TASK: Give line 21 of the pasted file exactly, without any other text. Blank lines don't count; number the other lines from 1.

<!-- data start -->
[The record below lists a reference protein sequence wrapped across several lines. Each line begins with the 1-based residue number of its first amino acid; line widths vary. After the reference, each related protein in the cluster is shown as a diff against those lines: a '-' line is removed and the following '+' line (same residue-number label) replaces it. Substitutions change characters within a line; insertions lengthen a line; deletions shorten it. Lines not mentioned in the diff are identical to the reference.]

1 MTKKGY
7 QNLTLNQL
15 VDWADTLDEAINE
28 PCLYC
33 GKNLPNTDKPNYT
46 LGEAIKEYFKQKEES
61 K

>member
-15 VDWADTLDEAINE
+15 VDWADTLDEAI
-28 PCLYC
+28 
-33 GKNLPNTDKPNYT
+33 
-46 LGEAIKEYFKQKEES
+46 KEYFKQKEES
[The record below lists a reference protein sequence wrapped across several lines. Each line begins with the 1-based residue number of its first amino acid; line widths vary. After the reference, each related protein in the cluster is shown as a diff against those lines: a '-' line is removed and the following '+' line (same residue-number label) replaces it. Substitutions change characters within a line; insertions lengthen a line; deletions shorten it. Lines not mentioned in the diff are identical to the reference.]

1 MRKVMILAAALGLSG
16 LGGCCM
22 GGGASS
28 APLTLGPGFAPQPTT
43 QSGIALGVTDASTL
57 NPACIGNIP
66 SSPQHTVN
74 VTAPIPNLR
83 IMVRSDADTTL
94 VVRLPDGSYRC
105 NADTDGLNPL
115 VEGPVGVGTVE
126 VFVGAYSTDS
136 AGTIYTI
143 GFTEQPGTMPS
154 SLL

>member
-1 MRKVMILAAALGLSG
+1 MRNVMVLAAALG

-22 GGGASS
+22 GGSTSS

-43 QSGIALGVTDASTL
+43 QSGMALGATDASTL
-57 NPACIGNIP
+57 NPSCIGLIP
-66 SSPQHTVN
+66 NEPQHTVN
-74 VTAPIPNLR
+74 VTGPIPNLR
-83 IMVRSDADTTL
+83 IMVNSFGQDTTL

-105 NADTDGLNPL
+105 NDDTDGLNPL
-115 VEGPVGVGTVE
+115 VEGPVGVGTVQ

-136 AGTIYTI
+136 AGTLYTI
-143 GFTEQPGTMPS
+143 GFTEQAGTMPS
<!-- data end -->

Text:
22 GGGASS